After a dull day with a hot blustering wind gradually travelling from E to S.W. or W. the wind is dying away and the sun gleaming from under a fringe of heavy cloud above. The wolds have appeared to be bathed in sunshine several hours so the dull belt of clouds is probably along the coast. There have been little scuds of rain now and then, I expect it one that has just settled the wind, I saw the window covered with raindrops just now and the wind is trying to rise again I think. The water in my bottle and jar thermometer or weather gauge has gone half way up the bot. neck tonight, it had not moved before, since I remade it a few days ago with rain-water caught in June. For some reason this never goes foul. Think it must be because there are no veg. spores in it. It is supposed to be good to bathe the eyes in June water. I ought to try it, I have some left and my eyes are very sore. Think I have a cold in them. Expect my glasses want changing too.
Jean has been to Margaret Pickers for the day. She went by train from Sk[egness] to Wainfleet. First time she has ridden in a train. Her new coat came from Miss Baker on Wed. It is very nice. 9/6 for making so it has cost just £2.2. I had buttons for it and found the binding. It is very cheap for these times, also I only had to give 9 coupons for material and should have had to give 18 for ready-made coat. We have about finished our old coupons now. I have got a cheap mac (12/9) to wear over my costume. I sent to Pontings, wanted a fawn one but could only get brown. It is just brown mackintosh material, rubberised inside, not beautiful, but macs aren’t.
I have made Jean’s school dress (very nice too) and altered the flowered silk crepe one, she had it on today, and commenced to make her long green petticoat to wear under br. maids dress. It is a pretty silky material “Spania” or something like it and drapes well. Would have been alright for dresses I think. 2/6 a yd. and 2 coup. I only got 2 yds so the top is white. I had the material. Jean has gone to bed. She is tired after her day out. They had strawb and cream and chicken, new pot. and green peas for dinner.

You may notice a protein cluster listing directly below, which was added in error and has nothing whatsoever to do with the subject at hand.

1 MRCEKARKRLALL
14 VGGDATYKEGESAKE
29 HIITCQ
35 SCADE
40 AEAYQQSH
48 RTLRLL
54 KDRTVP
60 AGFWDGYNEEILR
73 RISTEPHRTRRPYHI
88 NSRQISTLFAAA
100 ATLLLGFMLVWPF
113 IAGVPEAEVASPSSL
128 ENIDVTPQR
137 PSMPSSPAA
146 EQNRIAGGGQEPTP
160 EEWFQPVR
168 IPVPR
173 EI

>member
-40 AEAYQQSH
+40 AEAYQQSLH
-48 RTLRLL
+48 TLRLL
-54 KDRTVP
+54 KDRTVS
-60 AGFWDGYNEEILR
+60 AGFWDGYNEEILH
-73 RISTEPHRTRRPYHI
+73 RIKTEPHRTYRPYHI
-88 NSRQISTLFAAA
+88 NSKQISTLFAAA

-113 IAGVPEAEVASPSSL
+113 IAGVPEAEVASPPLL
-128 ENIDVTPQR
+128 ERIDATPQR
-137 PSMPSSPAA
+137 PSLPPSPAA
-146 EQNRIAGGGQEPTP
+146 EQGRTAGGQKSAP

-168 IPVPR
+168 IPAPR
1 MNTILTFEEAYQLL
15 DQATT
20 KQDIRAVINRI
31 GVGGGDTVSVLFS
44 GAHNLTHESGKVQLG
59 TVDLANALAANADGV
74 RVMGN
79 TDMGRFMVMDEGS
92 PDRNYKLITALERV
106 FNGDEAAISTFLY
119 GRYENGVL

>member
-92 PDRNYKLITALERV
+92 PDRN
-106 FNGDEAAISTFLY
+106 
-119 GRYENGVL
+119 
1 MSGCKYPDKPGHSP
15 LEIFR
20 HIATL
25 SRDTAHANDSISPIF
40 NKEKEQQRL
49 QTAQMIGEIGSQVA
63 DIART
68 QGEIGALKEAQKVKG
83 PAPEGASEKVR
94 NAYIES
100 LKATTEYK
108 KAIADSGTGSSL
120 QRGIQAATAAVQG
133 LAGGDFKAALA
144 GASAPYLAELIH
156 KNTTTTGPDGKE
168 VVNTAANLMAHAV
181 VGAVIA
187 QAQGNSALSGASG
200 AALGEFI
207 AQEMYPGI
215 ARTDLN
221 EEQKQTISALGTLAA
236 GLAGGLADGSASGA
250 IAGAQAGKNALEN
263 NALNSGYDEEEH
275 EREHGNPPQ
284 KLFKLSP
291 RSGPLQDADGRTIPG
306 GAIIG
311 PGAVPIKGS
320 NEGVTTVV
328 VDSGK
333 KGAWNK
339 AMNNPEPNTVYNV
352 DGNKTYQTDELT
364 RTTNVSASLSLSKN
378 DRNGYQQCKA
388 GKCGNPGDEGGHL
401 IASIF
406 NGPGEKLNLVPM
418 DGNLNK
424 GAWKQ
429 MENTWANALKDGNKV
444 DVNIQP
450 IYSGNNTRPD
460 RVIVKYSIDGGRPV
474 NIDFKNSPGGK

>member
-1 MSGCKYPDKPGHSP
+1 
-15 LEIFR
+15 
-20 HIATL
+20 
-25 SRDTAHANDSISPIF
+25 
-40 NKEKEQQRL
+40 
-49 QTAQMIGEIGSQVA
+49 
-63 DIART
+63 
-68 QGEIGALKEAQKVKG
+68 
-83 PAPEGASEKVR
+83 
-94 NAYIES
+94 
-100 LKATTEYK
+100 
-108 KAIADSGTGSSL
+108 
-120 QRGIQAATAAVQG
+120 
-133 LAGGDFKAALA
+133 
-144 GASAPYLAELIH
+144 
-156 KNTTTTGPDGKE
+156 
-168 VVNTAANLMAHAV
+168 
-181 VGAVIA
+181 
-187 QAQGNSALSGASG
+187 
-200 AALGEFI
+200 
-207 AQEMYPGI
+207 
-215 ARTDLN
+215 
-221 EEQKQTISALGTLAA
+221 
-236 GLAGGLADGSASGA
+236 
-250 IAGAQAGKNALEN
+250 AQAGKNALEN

Only 3 weeks to-day to Ron’s wedding. We have got the bri[de's] cakes made. They have turned out beautifully. I experimented with fondant icing this week. It was a great success so we hope to ice both cakes in spite of only 1½ lbs. icing sugar. So hope we shall get them nice as there will be such a lot of Russells there. Ron hopes to get there by Friday night. Hope he will or it will be a rush for him and we shall not see him much as it is. We shall look forward to his next leave as we hope he and Emmie will come here for most of the time. He is liking I.O.M. It is a lovely place. His window looks out towards Snae Fell and he says there are avenues of palm trees and lots more scattered about. He is 5 miles from Ramsey at Andreas aerodrome. Ralph Faulkner has not gone abroad after all. He had a rather serious accident, collar bone broken and concussion. Was a week unconscious. Don’t know how it happened yet but he is recovering. Perhaps it will keep him in England a bit longer. Royce Wilkinson has arrived back in England.
I have got a hat at last 14/11. Black with a flower and a veil. Jean says it is quite French. It is very smart. Have got a peach satin blouse so shall have to change either it or the hat flower which is pink. Emmie writes, her mother and I are having pink carnation buttonholes. Now if I wear a peach blouse and hat with peach flowers, not even for Ron will I wear a pink buttonhole. But not a word at present. I think my peach coloured carnations will be out by then, otherwise Father will have to exchange his white one for mine.
Libya is in the German hands and they are well in Egypt, very disturbing, but hear news is a little better tonight. Have had no paper as no Daily Mails come thro’, that is twice this week. Mr A is having two weeks holiday, one is over now so Rene is not here so much. Have made some peach jam, and bottled some gooseberries this week. Rene has finished cleaning. Well my eyes keep aching so I had better stop writing.
Pontings of Kensington was already an established mail-order store.
Royce Clifford Wilkinson’s exploits as an RAF fighter pilot are detailed in ‘Spitfire RCW’ by Kenneth James Nelson, CD (published by the author in association with Western Canadian Distributors Ltd., 1994). His arrival back in England followed his extraordinary escape via Spain and Gibraltar after baling out of his stricken aircraft over France. He was a Yorkshireman whose parents had moved to live in the village, probably after their retirement. He had been based in Lincolnshire between May 1941 and March 1942, at Kirton-in-Lindsey, where he had helped in the establishment of two ‘Eagle Squadrons’ manned by American volunteer pilots.
Have you read an introduction to May Hill & family (includes photographs) and explored ‘The Casualties Were Small’?